On Feb 1, 1994 in an article in THE NATION entitled “DETERIORATION OF FINANCIAL INSTITUTIONS” we wrote that, “The overall environment is one of lack of accountability. In this wild-west atmosphere financial cowboys ran riot. One esteemed gentleman as Provincial Chief of a major NCB advanced hundreds of millions of rupees to fake companies owned by his associates. When this was discovered and he was removed from office, he twice made a comeback on the strength of pressure from authoritative quarters. Instead of being brought to trial he was “permitted” to “honourably” resign. Subsequently he was given permission to open a private bank by the Nawaz Sharif Government, to the credit of SBP they refused to let him become either Chief Executive or Chief Operating Officer, this restriction being made on the basis of the SBP reference to his original bank. However, it is widely rumoured that he is on his way back into the financial corridors of one of the remaining NCBs, this is certainly not on the basis of his reputation but on other “considerations”. He symbolises a pattern of survival manifest in all those engaged in malfeasance, these men are good for conducting financial mayhem in all political seasons”, unquote. Continuing to record the saga of this gentleman in an article entitled “Money and Power”, in THE NATION on Feb 15, 1994, to quote “With bureaucracy letting control slip somewhat to some politicians, a new class of senior banking executives ran riot in the wholesale plunder of the banking system in collaboration with them. If any non-governmental organisation (NGO) with investigative experience is given a mandate (and an incentive as bounty, say 10% of the plundered total they manage to locate), Pakistan’s financial coffers can be refilled dramatically. Excellent data may also become available to the Income Tax and Wealth Authorities e.g. the gentleman who plundered over Rs.4000 million from the banking system. The present modus operandi has become so blatant that people of known dishonesty are increasingly put into control of some financial institutions with impunity, their lack of credibility and reputation makes them insecure and thus totally dependent on their masters for their continued existence, a solid insurance for their continued loyalty. Even the last bastion of financial integrity in the country, the universally esteemed State Bank of Pakistan is now under attack”, unquote. While one must not condemn a man without giving him a chance to have his say in court, the fact of the matter remains that Yunus Habib’s financial misdemeanours were widely known throughout the Pakistani banking system. How ISI’s foreign exchange funds came to be parked in Mehran Bank is another story that one may not press for media disclosure in the national interest but why was Mehran Bank reluctant to part with the ISI’s money and where did it get the courage to hold such powerful institution as the ISI ransom? Enough smoke exists to focus on the source of the fire in a closed-door enquiry.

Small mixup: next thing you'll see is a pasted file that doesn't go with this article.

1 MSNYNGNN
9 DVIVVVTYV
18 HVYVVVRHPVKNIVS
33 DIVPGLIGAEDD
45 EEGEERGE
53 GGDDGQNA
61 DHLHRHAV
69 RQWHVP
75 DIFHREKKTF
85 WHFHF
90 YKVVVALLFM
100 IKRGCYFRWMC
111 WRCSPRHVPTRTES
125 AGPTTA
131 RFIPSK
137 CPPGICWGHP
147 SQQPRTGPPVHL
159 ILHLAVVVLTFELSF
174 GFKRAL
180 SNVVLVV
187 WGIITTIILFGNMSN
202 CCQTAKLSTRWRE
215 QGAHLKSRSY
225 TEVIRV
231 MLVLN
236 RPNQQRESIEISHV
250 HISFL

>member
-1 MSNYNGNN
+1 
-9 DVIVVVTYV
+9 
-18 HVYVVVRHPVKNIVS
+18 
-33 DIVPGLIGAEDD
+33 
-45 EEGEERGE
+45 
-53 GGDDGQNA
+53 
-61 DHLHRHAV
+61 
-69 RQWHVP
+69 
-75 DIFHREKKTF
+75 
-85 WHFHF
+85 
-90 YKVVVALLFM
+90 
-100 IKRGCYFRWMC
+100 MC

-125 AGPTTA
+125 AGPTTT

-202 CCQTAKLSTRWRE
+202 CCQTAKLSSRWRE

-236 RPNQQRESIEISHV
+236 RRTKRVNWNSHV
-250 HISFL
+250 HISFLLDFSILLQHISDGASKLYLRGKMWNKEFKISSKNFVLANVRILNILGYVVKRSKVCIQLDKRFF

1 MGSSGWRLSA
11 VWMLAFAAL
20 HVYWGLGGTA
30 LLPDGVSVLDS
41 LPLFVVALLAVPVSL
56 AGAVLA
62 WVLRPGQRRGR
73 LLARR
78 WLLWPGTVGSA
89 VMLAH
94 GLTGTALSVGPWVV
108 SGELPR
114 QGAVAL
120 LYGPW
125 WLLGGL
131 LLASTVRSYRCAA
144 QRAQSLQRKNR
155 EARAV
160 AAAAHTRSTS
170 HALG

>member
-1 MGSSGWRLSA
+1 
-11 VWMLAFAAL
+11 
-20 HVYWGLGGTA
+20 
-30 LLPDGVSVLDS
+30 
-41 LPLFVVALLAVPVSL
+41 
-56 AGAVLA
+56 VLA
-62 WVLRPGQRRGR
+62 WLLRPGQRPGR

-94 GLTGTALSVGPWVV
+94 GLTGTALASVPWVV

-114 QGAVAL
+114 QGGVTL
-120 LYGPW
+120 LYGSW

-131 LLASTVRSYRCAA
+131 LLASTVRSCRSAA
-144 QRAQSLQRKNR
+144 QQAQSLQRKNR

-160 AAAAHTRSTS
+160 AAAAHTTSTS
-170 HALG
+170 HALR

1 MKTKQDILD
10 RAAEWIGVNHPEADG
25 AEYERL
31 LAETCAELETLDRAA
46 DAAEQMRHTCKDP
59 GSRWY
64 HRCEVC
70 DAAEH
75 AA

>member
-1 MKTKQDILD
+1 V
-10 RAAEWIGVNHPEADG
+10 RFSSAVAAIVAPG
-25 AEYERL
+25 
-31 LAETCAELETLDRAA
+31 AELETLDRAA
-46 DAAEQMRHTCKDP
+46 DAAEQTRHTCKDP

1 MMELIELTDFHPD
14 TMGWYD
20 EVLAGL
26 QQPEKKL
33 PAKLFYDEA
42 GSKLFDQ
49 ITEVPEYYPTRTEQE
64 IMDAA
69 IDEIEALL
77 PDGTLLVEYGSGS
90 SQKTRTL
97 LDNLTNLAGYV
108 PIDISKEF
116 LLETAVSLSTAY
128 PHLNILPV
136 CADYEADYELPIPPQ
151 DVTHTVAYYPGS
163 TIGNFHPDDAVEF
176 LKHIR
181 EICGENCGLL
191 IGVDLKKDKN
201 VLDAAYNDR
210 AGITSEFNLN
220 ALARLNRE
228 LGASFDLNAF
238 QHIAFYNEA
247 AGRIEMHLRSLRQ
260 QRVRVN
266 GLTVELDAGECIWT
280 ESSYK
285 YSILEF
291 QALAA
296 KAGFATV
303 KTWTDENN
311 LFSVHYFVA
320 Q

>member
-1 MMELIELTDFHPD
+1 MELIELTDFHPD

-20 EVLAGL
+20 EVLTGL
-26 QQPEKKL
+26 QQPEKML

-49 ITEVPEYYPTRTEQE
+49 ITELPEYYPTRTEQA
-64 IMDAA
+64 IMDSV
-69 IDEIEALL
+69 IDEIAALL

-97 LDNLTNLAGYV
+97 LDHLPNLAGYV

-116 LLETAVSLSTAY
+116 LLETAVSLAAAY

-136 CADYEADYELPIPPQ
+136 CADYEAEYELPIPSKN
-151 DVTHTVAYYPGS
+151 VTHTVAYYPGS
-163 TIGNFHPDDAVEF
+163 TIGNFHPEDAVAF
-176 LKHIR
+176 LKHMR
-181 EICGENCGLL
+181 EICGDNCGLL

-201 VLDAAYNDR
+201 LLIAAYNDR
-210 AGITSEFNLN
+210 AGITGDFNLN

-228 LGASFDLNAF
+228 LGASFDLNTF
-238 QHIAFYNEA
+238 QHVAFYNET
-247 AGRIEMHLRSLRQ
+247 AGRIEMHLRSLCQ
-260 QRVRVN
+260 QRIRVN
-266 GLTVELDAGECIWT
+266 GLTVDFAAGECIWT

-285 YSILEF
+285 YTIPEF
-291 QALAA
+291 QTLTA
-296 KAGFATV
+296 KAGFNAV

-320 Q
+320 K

Death of a Moderate

Azeem Tariq, Chairman MQM and lately leader of his own MQM faction, was brutally murdered in his own house by unknown assailants in the early hours of May Day in a Gang land-type assassination reminiscent of the worst days of Chicago mob warfare. Remaining underground after the army action to restore law and order in the urban areas of Sindh in June 1992, he had emerged from hiding a few months ago and gradually distanced himself from his former colleague and charismatic leader of the MQM, Altaf Hussain, now in self-imposed exile in London. In the past few days before his death, Azeem Tariq had been vocally critical of Altaf Hussain, laying out facts hitherto suspected but not otherwise widely evidenced, that the MQM had been essentially a creation of our intelligence agencies and that he, along with Altaf Hussain, had been regularly receiving money from them particularly during the MQM’s formative years. In countries where democratic institutions are seldom allowed to flourish, intelligence agency sponsored political parties are not a strange phenomenon.